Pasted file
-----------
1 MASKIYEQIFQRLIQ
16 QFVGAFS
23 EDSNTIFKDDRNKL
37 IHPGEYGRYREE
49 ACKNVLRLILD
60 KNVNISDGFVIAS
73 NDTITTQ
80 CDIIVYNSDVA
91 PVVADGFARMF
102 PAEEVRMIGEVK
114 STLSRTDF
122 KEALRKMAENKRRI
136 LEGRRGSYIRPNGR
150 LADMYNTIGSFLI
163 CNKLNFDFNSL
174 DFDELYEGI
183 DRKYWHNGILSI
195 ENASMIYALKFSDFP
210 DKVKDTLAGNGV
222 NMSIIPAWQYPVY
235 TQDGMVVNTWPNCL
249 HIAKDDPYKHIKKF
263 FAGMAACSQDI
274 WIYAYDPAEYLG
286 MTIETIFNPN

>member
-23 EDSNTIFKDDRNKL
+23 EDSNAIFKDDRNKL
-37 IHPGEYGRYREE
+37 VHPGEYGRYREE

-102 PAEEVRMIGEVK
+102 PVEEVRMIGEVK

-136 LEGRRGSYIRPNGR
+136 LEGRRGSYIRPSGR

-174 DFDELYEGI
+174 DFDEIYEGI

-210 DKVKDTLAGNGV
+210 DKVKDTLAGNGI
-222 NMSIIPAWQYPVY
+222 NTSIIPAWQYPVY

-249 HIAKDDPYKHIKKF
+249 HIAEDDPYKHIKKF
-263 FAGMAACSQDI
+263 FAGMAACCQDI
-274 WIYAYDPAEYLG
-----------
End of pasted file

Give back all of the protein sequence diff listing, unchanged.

1 MASKIYEQIFQRLIQ
16 QFVGAFS
23 EDSNTIFKDDRNKL
37 IHPGEYGRYREE
49 ACKNVLRLILD
60 KNVNISDGFVIAS
73 NDTITTQ
80 CDIIVYNSDVA
91 PVVADGFARMF
102 PAEEVRMIGEVK
114 STLSRTDF
122 KEALRKMAENKRRI
136 LEGRRGSYIRPNGR
150 LADMYNTIGSFLI
163 CNKLNFDFNSL
174 DFDELYEGI
183 DRKYWHNGILSI
195 ENASMIYALKFSDFP
210 DKVKDTLAGNGV
222 NMSIIPAWQYPVY
235 TQDGMVVNTWPNCL
249 HIAKDDPYKHIKKF
263 FAGMAACSQDI
274 WIYAYDPAEYLG
286 MTIETIFNPN

>member
-23 EDSNTIFKDDRNKL
+23 EDSNAIFKDDRNKL
-37 IHPGEYGRYREE
+37 VHPGEYGRYREE

-102 PAEEVRMIGEVK
+102 PVEEVRMIGEVK

-136 LEGRRGSYIRPNGR
+136 LEGRRGSYIRPSGR

-174 DFDELYEGI
+174 DFDEIYEGI

-210 DKVKDTLAGNGV
+210 DKVKDTLAGNGI
-222 NMSIIPAWQYPVY
+222 NTSIIPAWQYPVY

-249 HIAKDDPYKHIKKF
+249 HIAEDDPYKHIKKF
-263 FAGMAACSQDI
+263 FAGMAACCQDI
-274 WIYAYDPAEYLG